Master Field School
Master Sciences de la Terre et des planètes, environnementParcours Geosciences for the energy system transition


The Upper Rhine Graben (URG) is world-renowned for its geothermal resources which already provide renewable, base-load capable thermal energy. The goal of the Geothermal Master Field School – created in partnership by the Université de Strasbourg (UdS), Karlsruher Institut für Technologie (KIT), and the Albert-Ludwigs-Universität Freiburg (UF) – is the transnational education of next-generation experts through an innovative, annual 9-day field school. Held in Northern Alsace (France), in direct vicinity to the geothermal sites in Soultz-sous-Forêts and Rittershoffen, the course will teach students to apply theoretical geoscience concepts on the evolution of a deep geothermal system from exploration to exploitation. By acquiring and analyzing field data in geology, geophysics, and geochemistry, conceptual models of a deep reservoir will be constructed, supported by state-of-the-art case studies of the nearby geothermal sites. Students will develop comprehensive plans for exploiting a geothermal anomaly and finally work together to mount public information schemes on operation failure, like a simulated induced seismic event. The course thus exposes students to real-world decision-making processes related to the industrial exploitation of renewable georesources. The detailed course program includes:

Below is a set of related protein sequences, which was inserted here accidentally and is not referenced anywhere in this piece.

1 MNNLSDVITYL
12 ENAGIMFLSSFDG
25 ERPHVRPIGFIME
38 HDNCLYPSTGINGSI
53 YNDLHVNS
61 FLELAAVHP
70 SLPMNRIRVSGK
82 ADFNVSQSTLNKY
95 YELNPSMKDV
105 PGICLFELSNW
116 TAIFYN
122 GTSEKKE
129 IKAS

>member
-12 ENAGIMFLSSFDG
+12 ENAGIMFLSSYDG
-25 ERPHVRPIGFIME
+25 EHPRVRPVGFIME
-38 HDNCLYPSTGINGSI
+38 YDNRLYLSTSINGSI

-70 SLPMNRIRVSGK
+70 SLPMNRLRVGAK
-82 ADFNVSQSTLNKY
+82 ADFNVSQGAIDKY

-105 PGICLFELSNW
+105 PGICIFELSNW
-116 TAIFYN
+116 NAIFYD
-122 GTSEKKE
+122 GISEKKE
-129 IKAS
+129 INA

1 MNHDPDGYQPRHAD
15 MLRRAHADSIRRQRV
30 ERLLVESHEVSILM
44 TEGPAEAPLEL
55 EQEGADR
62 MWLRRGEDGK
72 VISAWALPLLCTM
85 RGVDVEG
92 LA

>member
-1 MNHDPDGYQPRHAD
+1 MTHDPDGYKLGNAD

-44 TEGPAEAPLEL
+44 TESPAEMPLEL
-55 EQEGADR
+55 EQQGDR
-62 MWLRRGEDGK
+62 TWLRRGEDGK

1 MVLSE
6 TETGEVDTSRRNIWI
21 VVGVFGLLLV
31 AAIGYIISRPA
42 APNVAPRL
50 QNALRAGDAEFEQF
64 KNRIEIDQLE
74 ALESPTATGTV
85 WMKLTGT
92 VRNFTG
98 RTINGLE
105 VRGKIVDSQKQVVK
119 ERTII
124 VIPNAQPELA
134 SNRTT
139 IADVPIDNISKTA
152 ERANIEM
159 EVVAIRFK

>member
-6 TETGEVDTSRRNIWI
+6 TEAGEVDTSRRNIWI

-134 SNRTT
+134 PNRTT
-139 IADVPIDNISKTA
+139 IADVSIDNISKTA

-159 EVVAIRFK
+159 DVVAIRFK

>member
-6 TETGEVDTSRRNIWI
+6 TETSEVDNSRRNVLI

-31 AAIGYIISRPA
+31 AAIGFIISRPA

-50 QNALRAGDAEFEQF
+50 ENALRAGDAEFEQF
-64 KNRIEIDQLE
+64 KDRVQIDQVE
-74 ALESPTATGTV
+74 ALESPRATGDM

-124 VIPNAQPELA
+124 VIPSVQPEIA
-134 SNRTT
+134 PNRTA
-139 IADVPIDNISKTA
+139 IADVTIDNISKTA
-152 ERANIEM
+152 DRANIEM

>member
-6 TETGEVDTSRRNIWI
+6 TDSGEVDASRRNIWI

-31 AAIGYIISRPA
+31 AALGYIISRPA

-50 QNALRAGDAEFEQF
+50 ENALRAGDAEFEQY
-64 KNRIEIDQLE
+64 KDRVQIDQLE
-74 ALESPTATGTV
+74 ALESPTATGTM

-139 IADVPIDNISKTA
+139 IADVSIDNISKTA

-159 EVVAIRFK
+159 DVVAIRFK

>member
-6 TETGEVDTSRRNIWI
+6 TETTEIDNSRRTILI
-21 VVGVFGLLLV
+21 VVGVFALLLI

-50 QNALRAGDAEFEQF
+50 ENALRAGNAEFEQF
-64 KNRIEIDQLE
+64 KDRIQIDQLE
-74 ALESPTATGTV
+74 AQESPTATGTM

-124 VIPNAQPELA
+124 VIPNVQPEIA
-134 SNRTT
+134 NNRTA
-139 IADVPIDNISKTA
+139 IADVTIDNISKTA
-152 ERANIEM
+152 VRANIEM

Days 1 / 2: Introduction to energy exploitation and geology of the URG (UdS, KIT, UF) – Visits to the Musée du Pétrole and quarries will give students an overview of the legendary energy exploitation in Alsace. Local geology, physical properties and stress field are characterized from microstructure analysis of local reservoir rocks supported by borehole geophysics.

Days 3 / 4: Geophysical exploration: Fields surveys and data analysis (UdS, KIT) - Students will learn to install and conduct various types of geophysical survey for geothermal reservoir exploration: gravimetry, magnetotellurics, and seismics. Students will then process and interpret the data and use these results to tailor reservoir models.

Days 5 / 6: Fluid-rocks interactions in a geothermal reservoir (UF, KIT) - Students will review concepts of aqueous geochemistry in geothermal fluids to assess thermal/pressure variations, dissolution/precipitation reactions, and porosity changes in the reservoir rocks. Numerical modelling will be carried out by case studies of reactive flow and scaling.

Day 7 / 8: Reservoir development (KIT) - Using the drilling concepts and the URG reservoir model, students will propose target locations for exploitation. Students will apply knowledge of coring, hydrotesting, and reservoir enhancement to construct a resource exploitation plan and visit the geothermal sites at Soultz-sous-Forêts and Rittershoffen.

Day 9: Energy production management exercise (UdS, KIT, UF) - Students will work in cooperation to mount a cohesive response and societal information on induced seismicity. The developed models assist in predicting and tracking microseismic activity, to prepare recommendations for industry, authorities, and statements for the public.